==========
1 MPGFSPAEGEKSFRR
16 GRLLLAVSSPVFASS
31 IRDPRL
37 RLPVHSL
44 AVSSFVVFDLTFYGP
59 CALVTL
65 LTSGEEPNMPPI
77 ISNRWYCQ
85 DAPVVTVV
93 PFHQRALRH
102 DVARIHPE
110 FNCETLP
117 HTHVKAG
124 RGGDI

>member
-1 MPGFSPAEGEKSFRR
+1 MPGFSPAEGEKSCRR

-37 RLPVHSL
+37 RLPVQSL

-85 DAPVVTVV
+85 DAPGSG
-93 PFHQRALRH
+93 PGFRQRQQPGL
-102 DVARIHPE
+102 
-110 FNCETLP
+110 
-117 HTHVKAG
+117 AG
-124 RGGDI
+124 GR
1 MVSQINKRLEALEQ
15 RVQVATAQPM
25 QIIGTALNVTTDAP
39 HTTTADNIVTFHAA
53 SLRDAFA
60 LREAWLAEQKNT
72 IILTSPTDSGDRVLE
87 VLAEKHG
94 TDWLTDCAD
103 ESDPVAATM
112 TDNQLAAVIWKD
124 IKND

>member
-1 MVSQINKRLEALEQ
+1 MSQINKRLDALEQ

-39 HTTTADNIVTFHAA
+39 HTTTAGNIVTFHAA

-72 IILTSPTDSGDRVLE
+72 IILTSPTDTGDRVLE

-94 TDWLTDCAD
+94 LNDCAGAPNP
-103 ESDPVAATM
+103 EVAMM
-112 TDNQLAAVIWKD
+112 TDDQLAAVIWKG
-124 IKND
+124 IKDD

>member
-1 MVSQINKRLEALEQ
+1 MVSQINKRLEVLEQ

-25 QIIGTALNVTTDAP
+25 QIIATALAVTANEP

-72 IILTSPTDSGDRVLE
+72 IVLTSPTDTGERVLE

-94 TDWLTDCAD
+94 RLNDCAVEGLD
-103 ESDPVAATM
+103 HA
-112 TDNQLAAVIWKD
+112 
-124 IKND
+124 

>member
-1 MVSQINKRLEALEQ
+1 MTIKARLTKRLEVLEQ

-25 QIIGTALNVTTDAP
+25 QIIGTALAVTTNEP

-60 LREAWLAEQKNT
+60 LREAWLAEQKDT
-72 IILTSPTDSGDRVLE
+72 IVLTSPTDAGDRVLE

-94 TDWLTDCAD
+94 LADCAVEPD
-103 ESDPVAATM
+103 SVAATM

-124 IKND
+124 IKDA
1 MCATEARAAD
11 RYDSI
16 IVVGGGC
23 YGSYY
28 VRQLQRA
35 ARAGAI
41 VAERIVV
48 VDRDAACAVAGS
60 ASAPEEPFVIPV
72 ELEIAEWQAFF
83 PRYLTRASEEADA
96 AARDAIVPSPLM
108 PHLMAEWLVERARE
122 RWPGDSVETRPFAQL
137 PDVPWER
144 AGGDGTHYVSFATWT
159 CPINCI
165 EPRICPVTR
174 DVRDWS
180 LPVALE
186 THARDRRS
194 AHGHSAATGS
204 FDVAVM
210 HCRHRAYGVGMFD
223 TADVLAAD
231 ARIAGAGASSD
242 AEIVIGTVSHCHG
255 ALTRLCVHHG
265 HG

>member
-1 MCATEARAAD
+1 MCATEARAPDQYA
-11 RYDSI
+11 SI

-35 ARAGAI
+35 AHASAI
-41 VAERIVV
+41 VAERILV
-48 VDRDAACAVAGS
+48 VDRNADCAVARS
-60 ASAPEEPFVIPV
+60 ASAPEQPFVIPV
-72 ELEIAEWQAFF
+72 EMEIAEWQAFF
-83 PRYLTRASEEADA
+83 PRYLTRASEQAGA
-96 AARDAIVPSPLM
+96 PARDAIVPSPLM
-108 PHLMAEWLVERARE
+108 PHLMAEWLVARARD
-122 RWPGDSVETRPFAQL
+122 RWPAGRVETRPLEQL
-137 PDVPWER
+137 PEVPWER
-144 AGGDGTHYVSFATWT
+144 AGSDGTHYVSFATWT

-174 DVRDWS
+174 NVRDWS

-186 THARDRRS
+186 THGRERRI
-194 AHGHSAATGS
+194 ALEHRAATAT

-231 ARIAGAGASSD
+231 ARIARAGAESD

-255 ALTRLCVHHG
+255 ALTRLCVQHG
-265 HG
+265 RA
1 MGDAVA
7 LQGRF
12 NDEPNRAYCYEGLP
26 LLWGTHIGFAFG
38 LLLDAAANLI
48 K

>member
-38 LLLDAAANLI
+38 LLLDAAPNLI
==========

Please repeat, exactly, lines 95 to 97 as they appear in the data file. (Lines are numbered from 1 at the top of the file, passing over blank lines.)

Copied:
41 VAERIVV
48 VDRDAACAVAGS
60 ASAPEEPFVIPV